Published: 08/02/2022
Category: On The Job
Published: 08/02/2022
Category: On The Job

Shane Roulston has seen enough of how Australia’s agriculture industry treats its foreign visa workers to not be afraid to call it as he sees it.

“It might not be technically slavery, but it’s pretty bloody close,” the Australian Workers Union national organiser for agriculture and horticultural industries told On the Job.

The AWU is ramping up its campaign against the Morrison government’s latest move to provide readily available, cheap visa workers for Australian farms and agricultural industries.

The recently proposed ASEAN Agriculture Visa doesn’t address any of the long-standing claims that Australia’s farm sector is rife with worker exploitation.

Roulston is alarmed that nothing has been done to address the issue.

“Visa workers in the agriculture and horticultural sectors in Australia are some of our most vulnerable workers.”

“There’s that power imbalance that is undeniable. If they don’t do what they’re told, if they don’t accept what they’re offered, then they are threatened with having their visa cancelled, and knowing that their families might be banned from sending anyone else who is connected with them.”

That ever-present threat of termination means that bad employers always hold the whip hands according to Roulston.

“It is part of the underlying reason why many employers in the sector intentionally and deliberately underpay, because they know they can get away with it,” he said.  

The AWU’s claims are backed up by a 2021 report from the Migrant Workers Centre that found:

  • Almost two-thirds of workers had experienced wage theft
  • A quarter of workers surveyed were pressured to work without breaks, perform overtime work, and work on public holidays
  • Only 13.5 per cent of respondents managed to secure permanent residency after their arrival

Roulston says Scott Morrison’s government has no excuses for not tackling this issue head on.

“The government has been aware of the problem for at least the last five years. The Fair Work Ombudsman has been well aware of the problem for longer,” he said.

“There’s been dozens and dozens of reports – by academics, the Fair Work Ombudsman, industry and Senate inquiries – that have all shown that those workers are routinely exploited.”

The AWU now believes that exploitation of visa workers is no longer an outlier: it has become standard practice in an industry-wide race to the bottom.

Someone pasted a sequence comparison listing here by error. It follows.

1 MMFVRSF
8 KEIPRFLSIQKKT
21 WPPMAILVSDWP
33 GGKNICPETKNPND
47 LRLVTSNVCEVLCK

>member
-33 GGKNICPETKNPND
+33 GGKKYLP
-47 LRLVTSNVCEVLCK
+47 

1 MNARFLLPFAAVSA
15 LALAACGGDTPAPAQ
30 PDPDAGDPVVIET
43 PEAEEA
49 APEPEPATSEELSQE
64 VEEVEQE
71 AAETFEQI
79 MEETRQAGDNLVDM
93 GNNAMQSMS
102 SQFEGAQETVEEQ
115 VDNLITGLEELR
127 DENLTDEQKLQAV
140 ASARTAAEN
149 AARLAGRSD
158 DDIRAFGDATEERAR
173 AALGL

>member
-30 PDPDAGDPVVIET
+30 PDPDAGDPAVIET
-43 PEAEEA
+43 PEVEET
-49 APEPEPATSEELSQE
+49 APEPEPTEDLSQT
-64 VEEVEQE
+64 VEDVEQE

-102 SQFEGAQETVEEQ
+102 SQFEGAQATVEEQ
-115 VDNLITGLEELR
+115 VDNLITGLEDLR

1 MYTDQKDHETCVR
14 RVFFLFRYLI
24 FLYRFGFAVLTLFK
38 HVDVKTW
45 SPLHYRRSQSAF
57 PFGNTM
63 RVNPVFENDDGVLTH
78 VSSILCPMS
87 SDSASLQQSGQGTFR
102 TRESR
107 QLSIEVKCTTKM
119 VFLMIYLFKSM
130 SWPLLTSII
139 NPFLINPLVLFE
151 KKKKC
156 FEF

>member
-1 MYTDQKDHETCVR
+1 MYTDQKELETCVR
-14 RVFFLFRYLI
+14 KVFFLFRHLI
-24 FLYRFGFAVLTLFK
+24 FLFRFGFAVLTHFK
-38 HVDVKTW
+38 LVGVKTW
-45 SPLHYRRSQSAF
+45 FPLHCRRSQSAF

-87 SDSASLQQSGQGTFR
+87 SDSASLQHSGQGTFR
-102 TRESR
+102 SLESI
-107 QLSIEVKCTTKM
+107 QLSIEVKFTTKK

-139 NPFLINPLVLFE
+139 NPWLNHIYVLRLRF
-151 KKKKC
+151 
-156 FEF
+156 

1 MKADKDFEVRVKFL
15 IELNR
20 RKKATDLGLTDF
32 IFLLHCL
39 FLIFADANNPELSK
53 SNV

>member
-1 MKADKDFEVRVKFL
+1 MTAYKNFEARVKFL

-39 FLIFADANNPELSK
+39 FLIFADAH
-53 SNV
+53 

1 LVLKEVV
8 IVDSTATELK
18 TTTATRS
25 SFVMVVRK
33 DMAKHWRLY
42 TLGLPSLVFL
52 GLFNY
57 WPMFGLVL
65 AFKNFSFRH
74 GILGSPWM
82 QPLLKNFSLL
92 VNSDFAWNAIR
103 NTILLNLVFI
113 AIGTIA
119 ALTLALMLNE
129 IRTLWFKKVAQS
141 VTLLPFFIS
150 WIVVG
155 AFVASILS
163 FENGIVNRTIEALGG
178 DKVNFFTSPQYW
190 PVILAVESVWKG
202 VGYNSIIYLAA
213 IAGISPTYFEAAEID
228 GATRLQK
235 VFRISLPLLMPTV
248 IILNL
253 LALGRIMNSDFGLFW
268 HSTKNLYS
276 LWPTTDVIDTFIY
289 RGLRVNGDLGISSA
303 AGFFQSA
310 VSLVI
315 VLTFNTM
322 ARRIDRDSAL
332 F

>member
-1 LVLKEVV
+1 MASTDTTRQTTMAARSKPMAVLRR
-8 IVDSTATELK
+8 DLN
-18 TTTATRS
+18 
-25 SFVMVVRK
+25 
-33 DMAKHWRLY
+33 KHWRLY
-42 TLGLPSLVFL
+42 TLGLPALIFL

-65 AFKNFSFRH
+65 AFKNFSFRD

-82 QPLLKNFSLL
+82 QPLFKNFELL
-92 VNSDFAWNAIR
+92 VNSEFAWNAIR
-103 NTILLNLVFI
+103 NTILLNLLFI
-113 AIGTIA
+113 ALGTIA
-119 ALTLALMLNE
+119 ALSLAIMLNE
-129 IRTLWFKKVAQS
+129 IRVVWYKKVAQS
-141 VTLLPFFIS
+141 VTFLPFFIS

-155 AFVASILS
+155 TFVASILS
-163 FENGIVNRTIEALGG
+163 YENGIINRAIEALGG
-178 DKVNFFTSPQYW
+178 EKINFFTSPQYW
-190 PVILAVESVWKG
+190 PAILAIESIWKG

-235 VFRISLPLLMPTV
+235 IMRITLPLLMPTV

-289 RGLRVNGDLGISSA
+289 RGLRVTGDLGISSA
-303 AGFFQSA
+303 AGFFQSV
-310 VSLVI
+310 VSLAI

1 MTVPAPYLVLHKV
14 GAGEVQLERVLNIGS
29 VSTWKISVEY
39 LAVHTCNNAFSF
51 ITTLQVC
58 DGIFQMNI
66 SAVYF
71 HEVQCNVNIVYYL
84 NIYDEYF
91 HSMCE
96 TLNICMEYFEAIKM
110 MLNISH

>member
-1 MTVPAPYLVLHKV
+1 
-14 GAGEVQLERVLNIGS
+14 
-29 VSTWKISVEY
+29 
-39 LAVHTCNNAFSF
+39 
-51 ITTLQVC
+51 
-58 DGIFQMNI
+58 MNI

“It’s not the exception to the rule anymore, it is now the majority of those employers or biotech companies and farmers in the sector who do it, because they feel they have no choice,” Roulston said.

“They want to compete because that’s what everyone else is doing. And that’s what the government’s allowed that to happen last seven or eight years.”

The Senate Select Committee on Job Security – February 2022

Several workers were prepared to risk of reprisals and addressed the Senate Select Committee on Job Security in the past week.

One worker told the inquiry, “I came to Victoria; to Mildura to work on grapes. I came here to work for money. I didn’t come here to work as a slave. It should give me a better life, and that’s why I fight for my people.”

Another worker told the inquiry that in one 64-hour work week his wage totalled $100 and that he had to share a kitchen with 60 other workers.

“We contribute a lot in this economy, we need fairness, you should treat us like Australians,” another worker told the Senate Committee.

These stories align closely with the testimonies visa workers have shared with the United Workers Union.

Visa worker Sharmini told the UWU, “On some farms, workers can be sent into the field when it’s over 40 degrees.”

“In that temperature you’re lifting heavy loads, and sometimes there’s no toilet. No water,” she said.

Roulston is furious that a culture of exploitation of migrant workers has become so routinely embedded in Australia.

“If the industry was paying well, it would attract Australians to work in the industry, but the truth is Australian workers won’t work for that,” he said.

“If you were an Australian worker on a farm and you’re getting paid $2 an hour you’d tell you tell your boss where to shove it.”

The AWU has started working with corporate giants like Coles and Woolworths to ensure their supply chains are built upon decent labour practices where workers are paid the award rates.

The problem is, with the critical mass of employers now locked into the visa worker exploitation racket, it’s becoming harder for recent employers to compete.

Roulston is adamant that the decency of working Australians needs to be brought to bear.

“I think most Australians are willing to pay an additional four or five percent knowing that produce which they buy from the from the shops has been picked by people who are paid the award wage – not $3 an hour,” he said.

“They are decent people who would have no problems paying a little bit extra for their fresh fruit and veg knowing that those workers are not going to be routinely exploited.”

Exploitation still the main harvest for visa workers

Exploitation still the main harvest for visa workers